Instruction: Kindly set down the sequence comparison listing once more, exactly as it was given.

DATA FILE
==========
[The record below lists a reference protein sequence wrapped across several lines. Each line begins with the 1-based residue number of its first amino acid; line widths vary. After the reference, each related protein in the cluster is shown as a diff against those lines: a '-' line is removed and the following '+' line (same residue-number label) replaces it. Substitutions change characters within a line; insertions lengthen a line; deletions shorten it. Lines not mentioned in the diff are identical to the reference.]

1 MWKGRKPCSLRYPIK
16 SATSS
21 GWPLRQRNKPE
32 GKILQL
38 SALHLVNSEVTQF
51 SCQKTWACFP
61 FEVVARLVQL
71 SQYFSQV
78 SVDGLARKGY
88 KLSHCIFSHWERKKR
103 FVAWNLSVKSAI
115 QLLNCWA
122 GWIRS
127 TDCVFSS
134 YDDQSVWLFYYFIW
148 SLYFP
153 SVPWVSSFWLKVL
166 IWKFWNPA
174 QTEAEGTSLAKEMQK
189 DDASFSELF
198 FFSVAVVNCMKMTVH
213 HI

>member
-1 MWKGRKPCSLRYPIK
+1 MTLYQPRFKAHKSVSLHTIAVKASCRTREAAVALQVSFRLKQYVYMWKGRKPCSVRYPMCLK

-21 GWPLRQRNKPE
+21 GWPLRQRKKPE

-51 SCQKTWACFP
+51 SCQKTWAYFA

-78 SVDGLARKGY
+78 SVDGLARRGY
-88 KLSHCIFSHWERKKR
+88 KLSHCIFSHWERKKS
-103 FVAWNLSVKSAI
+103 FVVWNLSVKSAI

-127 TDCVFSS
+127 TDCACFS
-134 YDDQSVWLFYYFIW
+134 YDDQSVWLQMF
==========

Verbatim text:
[The record below lists a reference protein sequence wrapped across several lines. Each line begins with the 1-based residue number of its first amino acid; line widths vary. After the reference, each related protein in the cluster is shown as a diff against those lines: a '-' line is removed and the following '+' line (same residue-number label) replaces it. Substitutions change characters within a line; insertions lengthen a line; deletions shorten it. Lines not mentioned in the diff are identical to the reference.]

1 MWKGRKPCSLRYPIK
16 SATSS
21 GWPLRQRNKPE
32 GKILQL
38 SALHLVNSEVTQF
51 SCQKTWACFP
61 FEVVARLVQL
71 SQYFSQV
78 SVDGLARKGY
88 KLSHCIFSHWERKKR
103 FVAWNLSVKSAI
115 QLLNCWA
122 GWIRS
127 TDCVFSS
134 YDDQSVWLFYYFIW
148 SLYFP
153 SVPWVSSFWLKVL
166 IWKFWNPA
174 QTEAEGTSLAKEMQK
189 DDASFSELF
198 FFSVAVVNCMKMTVH
213 HI

>member
-1 MWKGRKPCSLRYPIK
+1 MTLYQPRFKAHKSVSLHTIAVKASCRTREAAVALQVSFRLKQYVYMWKGRKPCSVRYPMCLK

-21 GWPLRQRNKPE
+21 GWPLRQRKKPE

-51 SCQKTWACFP
+51 SCQKTWAYFA

-78 SVDGLARKGY
+78 SVDGLARRGY
-88 KLSHCIFSHWERKKR
+88 KLSHCIFSHWERKKS
-103 FVAWNLSVKSAI
+103 FVVWNLSVKSAI

-127 TDCVFSS
+127 TDCACFS
-134 YDDQSVWLFYYFIW
+134 YDDQSVWLQMF